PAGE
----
As you may discover later, this method is an API but it can be easily scripted using tools already available in the OS such as winrm or client libraries such as from the opensource OpenWsman project.
See the full article in this whitepaper:
Motherboard Replacement on PowerEdge Servers
iDRAC with Lifecycle Controller Technical Learning Series.
Lifecycle Controller Home : iDRAC7 Home
From more efficient Boeing turbine engines, to reducing drag on commercial trucking company vehicles to reduce pollution and save millions of dollars on gas costs, the SimCenter in Chattanooga is leveraging high performance computing (HPC) to make a difference in all areas of our world today. In a recent article in the startup publication called Nibletz the author explores a variety of problems the SimCenter is addressing with its HPC resources. Read the full article here: Chattanooga’s SimCenter Could Use The Gig To Plan For The Zombie Apocalypse And More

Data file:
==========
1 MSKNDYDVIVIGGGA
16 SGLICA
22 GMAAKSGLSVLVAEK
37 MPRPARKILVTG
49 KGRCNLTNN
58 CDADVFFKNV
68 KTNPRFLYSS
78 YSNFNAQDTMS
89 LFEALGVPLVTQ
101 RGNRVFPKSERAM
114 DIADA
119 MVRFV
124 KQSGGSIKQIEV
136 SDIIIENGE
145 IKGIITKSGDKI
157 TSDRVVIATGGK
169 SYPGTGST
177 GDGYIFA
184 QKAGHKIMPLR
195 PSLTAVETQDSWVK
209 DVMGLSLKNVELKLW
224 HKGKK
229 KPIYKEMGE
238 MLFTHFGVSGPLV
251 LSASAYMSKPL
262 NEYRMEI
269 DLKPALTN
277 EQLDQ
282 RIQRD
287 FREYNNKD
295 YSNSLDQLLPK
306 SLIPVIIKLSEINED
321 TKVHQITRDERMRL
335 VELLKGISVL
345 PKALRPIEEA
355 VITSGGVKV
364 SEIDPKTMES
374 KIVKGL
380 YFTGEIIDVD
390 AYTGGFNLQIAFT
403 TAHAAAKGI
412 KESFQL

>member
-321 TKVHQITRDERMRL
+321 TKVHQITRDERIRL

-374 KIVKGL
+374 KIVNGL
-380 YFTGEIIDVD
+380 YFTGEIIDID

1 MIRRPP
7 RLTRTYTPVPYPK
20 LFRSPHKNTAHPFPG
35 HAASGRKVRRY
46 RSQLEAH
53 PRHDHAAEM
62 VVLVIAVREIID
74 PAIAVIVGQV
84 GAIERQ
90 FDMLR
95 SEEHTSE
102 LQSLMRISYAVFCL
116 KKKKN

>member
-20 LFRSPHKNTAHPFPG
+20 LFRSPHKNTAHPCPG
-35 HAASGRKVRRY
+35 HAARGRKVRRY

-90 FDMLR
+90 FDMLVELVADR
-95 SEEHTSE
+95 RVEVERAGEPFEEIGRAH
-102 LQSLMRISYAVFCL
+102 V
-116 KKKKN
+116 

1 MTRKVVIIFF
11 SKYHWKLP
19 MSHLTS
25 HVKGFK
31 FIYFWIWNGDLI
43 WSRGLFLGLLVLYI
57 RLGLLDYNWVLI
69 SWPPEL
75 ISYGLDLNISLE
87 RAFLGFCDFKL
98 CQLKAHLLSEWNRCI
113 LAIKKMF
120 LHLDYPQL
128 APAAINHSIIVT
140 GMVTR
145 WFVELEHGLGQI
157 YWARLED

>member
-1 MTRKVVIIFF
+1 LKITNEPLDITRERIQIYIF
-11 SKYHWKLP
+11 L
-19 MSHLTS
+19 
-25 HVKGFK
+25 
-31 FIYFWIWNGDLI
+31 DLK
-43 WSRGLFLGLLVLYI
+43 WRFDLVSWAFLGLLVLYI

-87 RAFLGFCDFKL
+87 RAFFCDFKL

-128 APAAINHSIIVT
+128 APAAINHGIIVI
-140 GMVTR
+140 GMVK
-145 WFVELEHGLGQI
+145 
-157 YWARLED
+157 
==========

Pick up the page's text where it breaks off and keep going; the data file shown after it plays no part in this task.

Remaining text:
One of my favorite parts of the article is when the SimCenter was used to simulate a hazardous materials spill in a metropolitan area with the goal of containing the disaster, and preventing greater loss of life. The simulation has been unofficially referred to as a Zombie simulation, apparently helping make sure less of our citizens become one! And while you may not initially think of Chattanooga as leading high tech hub, according to the article, the city was the first to have a 1GB fiber optic network. I was surprised & impressed to learn that fact. Given the city's technology savvy nature, it's not a stretch to see how this HPC site in Tennessee is working with some of the biggest companies in the world, as well as government entities like the Department of Defense, and even providing a resource for weather and coastal flooding for public safety. It's exciting to see HPC making an impact not only everywhere in our daily lives, but also in different locations across the U.S. Congratulations to Chattanooga for being a technology leader, and recognizing the power of supercomputers to help make a difference.